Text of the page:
Introducing usfxr

If it’s not obvious by previous posts or some of my posts on Twitter, I’ve been playing with the Unity platform for a while. The idea is to learn enough of it to be able to create a Unity game for Ludum Dare (which, incidentally, will take place again this weekend).

My previous Ludum Dare games where created in Flash, and while I was somewhat happy with my coding effort, the games didn’t have any audio. I decided to make things different next time, and have some simple audio feedback on whatever I built.

To get myself acclimated with the language, I decided to port Thomas Vian’s as3sfxr to Unity. What’s as3sfxr, you ask? This short video from Flash on the Beach 2010 has a great explanation:

In a nutshell, sfxr is an engine for dynamic generation of game-like audio effects. Thomas ported Tomas Pettersson’s original sfxr to ActionScript, creating a nice API for dynamic audio generation. This API was the basis for usfxr – and really, much of the code in usfxr is a direct translation of as3sfxr, albeit in a more C#-friendly, Unity-happy way.

In practice, what does usfxr do, though? It allows you to publish a game with no static audio assets (all effects are defined by a parameter string), and to generate small variations of the same audio in real time, thus making the audio playback a bit more colorful.

Code for a normal audio effect looks like this:

SfxrSynth synth = new SfxrSynth();

While “mutated” versions of the audio can be played like so:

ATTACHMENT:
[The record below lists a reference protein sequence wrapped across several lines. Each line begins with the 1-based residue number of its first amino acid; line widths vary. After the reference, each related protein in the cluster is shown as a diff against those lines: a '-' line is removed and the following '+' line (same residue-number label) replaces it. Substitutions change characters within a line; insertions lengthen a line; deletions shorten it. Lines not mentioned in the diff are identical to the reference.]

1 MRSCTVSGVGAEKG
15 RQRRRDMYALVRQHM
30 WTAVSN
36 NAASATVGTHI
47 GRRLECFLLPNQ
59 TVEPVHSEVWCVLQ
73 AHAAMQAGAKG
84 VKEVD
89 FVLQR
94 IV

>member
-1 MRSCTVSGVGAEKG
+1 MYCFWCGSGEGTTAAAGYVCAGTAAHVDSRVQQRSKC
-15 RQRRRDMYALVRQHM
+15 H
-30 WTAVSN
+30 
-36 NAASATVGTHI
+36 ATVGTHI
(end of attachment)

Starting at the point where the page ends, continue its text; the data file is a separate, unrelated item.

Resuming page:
The library is a pure code port, with no GUI whatsoever (you can generate audio strings in as3sfxr‘s GUI, copy it, come back to your C# code, and paste the string) (update July 14th, 2014: usfxr has its own GUI now for generating audio right inside Unity). Other than that, the biggest difference is that audio data is (almost) always generated on a separate thread, so the need for pre-emptive caching is diminished.

I have an example of usfxr in action in a (terrible-looking) Shmup example (requires Unity web player):

usfxr SpaceGame example

The full code is available on GitHub. I’ll probably fix a few more things – mainly write proper documentation, add a different sample, and maybe make it faster – but overall it’s working. And obviously, I’ll be using it on Ludum Dare this weekend.

Some input would be welcomed, of course – I’m not a experienced Unity developer.

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